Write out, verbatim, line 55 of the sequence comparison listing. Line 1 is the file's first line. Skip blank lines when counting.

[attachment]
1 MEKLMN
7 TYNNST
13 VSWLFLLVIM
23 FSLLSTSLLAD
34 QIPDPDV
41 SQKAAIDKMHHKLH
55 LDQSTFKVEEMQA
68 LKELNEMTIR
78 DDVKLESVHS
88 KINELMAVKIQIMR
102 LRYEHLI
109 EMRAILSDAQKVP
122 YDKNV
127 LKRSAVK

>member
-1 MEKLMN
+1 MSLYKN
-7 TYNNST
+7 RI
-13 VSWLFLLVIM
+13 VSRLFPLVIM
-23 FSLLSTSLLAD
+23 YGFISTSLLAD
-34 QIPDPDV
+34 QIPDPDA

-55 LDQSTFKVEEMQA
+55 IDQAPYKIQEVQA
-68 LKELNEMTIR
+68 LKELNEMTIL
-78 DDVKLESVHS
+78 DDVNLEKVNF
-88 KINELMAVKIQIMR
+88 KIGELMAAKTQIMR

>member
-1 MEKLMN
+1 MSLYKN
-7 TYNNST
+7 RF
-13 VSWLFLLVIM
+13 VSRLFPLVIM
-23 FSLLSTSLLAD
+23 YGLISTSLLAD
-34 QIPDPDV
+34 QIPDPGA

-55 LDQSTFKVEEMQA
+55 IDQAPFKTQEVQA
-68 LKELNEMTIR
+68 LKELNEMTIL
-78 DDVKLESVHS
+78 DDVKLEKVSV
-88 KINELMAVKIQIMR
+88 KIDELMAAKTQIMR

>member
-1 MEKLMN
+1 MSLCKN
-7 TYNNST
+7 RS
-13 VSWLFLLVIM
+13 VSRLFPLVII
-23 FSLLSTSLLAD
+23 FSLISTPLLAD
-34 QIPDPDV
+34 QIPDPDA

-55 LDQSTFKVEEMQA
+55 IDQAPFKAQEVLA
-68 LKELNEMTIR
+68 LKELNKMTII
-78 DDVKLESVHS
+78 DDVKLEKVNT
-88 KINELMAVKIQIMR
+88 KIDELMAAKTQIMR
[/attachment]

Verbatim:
+1 MSLCKN